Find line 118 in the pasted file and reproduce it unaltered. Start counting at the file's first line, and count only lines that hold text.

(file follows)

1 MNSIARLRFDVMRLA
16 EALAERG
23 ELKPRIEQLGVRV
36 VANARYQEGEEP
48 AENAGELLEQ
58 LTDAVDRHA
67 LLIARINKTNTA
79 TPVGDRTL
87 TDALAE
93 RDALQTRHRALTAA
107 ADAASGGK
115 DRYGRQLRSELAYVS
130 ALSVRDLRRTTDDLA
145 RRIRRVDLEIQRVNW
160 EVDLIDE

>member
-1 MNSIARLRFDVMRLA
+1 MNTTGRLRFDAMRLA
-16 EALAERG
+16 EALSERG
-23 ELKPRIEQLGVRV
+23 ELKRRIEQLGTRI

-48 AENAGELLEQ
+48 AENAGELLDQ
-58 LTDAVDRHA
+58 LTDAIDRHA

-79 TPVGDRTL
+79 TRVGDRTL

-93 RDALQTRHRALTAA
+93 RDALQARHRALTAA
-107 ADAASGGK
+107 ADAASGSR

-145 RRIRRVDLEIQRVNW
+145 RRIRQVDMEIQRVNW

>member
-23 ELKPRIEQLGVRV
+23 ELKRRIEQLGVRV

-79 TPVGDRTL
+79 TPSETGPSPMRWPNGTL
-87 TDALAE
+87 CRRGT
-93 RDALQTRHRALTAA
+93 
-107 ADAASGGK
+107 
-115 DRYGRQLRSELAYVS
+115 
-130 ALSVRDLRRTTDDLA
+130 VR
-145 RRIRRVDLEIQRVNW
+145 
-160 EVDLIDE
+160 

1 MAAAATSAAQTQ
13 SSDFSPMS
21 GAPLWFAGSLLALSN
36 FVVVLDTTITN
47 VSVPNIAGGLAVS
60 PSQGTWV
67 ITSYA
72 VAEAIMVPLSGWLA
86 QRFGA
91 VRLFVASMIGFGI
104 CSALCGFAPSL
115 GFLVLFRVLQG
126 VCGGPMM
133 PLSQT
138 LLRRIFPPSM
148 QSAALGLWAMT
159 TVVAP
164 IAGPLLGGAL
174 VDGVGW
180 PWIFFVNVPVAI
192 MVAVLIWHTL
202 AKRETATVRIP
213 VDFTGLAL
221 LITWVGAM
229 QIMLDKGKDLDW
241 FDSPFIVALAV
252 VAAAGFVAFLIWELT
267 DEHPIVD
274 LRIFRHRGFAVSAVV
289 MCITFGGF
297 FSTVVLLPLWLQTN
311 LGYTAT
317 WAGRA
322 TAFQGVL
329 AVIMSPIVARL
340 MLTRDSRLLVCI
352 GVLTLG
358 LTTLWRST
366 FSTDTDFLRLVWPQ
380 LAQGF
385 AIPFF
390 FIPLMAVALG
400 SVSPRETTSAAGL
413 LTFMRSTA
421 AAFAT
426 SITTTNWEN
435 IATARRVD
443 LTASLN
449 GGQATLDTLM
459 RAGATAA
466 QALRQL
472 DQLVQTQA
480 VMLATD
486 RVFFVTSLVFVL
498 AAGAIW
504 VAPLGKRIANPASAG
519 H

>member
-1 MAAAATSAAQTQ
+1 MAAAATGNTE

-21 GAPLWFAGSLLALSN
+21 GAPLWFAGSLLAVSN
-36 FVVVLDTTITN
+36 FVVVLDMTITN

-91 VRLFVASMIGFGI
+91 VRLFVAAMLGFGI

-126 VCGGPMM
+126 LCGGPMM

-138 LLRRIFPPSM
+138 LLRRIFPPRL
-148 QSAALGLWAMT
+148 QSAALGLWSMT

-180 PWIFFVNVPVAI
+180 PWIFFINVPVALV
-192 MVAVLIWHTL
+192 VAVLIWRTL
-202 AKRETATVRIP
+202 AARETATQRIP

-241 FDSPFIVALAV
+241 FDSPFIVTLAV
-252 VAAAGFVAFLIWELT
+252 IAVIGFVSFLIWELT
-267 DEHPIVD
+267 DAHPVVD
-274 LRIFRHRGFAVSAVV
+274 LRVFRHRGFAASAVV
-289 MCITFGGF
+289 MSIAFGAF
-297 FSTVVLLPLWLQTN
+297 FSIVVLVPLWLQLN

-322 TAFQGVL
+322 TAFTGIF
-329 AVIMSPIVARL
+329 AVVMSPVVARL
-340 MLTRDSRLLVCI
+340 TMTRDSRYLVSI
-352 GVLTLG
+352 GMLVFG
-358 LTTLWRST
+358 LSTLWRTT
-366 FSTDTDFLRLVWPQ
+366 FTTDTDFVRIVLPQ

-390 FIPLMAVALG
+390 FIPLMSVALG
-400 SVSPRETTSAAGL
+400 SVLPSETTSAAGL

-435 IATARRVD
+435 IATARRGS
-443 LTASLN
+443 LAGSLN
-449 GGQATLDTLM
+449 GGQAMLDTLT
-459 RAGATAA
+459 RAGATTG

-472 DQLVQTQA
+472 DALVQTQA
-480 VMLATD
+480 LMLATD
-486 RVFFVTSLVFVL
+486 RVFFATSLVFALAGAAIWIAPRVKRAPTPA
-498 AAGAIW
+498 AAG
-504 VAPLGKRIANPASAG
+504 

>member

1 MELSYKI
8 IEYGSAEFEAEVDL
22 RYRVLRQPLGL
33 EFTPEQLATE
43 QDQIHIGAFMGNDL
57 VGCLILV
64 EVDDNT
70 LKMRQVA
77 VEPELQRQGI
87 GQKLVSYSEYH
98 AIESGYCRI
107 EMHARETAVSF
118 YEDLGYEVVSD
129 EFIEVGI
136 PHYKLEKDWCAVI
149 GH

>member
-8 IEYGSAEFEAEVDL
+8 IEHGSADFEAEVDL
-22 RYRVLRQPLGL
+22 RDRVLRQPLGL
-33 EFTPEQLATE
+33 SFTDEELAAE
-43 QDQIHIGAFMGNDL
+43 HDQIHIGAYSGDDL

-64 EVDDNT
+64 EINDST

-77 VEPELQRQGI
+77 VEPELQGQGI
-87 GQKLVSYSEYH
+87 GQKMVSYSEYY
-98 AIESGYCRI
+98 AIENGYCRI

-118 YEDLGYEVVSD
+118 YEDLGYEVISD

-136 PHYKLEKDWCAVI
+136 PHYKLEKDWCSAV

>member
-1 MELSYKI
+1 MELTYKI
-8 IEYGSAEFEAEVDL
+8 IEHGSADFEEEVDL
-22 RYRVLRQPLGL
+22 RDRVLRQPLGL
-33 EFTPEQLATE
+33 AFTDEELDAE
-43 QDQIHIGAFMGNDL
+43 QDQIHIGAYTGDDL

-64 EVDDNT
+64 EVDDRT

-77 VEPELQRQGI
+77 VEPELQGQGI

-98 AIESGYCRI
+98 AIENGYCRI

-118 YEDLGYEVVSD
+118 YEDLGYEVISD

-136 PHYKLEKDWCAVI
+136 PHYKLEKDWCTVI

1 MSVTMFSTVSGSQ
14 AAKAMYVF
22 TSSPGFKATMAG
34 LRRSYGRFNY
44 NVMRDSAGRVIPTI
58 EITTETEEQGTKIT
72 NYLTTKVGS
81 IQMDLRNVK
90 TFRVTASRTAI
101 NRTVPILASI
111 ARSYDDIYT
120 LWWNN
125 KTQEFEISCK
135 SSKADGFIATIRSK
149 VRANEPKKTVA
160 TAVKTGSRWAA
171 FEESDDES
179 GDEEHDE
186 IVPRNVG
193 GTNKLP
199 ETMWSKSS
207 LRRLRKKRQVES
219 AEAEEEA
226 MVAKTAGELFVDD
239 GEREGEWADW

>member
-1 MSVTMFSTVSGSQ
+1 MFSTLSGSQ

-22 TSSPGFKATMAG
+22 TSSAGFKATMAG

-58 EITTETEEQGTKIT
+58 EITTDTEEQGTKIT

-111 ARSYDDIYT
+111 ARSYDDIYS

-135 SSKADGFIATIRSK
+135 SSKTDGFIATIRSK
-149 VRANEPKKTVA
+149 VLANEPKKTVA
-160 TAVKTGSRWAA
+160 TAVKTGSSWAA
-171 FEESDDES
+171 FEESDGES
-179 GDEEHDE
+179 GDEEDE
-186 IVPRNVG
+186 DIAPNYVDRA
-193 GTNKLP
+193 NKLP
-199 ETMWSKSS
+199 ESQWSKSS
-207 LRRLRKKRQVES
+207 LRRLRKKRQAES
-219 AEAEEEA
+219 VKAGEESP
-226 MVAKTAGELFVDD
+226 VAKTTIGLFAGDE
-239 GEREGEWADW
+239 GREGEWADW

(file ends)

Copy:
-91 VRLFVASMIGFGI